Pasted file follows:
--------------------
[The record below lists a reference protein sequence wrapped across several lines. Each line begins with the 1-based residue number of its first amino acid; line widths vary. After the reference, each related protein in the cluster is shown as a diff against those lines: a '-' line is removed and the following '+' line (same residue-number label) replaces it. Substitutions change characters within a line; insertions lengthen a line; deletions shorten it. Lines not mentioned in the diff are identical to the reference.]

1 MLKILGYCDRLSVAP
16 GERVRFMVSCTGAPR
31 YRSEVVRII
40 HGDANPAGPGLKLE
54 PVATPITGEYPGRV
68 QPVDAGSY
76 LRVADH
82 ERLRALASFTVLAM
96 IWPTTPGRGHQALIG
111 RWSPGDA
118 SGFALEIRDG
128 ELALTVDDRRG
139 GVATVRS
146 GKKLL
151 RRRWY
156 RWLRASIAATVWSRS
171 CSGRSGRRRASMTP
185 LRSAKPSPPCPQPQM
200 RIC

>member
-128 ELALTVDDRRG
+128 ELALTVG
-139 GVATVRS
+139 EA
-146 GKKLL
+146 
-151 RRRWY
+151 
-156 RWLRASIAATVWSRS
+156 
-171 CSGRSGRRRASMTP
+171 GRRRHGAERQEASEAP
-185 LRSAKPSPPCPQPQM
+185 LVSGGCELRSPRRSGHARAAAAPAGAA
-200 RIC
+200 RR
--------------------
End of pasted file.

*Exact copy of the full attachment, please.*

[The record below lists a reference protein sequence wrapped across several lines. Each line begins with the 1-based residue number of its first amino acid; line widths vary. After the reference, each related protein in the cluster is shown as a diff against those lines: a '-' line is removed and the following '+' line (same residue-number label) replaces it. Substitutions change characters within a line; insertions lengthen a line; deletions shorten it. Lines not mentioned in the diff are identical to the reference.]

1 MLKILGYCDRLSVAP
16 GERVRFMVSCTGAPR
31 YRSEVVRII
40 HGDANPAGPGLKLE
54 PVATPITGEYPGRV
68 QPVDAGSY
76 LRVADH
82 ERLRALASFTVLAM
96 IWPTTPGRGHQALIG
111 RWSPGDA
118 SGFALEIRDG
128 ELALTVDDRRG
139 GVATVRS
146 GKKLL
151 RRRWY
156 RWLRASIAATVWSRS
171 CSGRSGRRRASMTP
185 LRSAKPSPPCPQPQM
200 RIC

>member
-128 ELALTVDDRRG
+128 ELALTVG
-139 GVATVRS
+139 EA
-146 GKKLL
+146 
-151 RRRWY
+151 
-156 RWLRASIAATVWSRS
+156 
-171 CSGRSGRRRASMTP
+171 GRRRHGAERQEASEAP
-185 LRSAKPSPPCPQPQM
+185 LVSGGCELRSPRRSGHARAAAAPAGAA
-200 RIC
+200 RR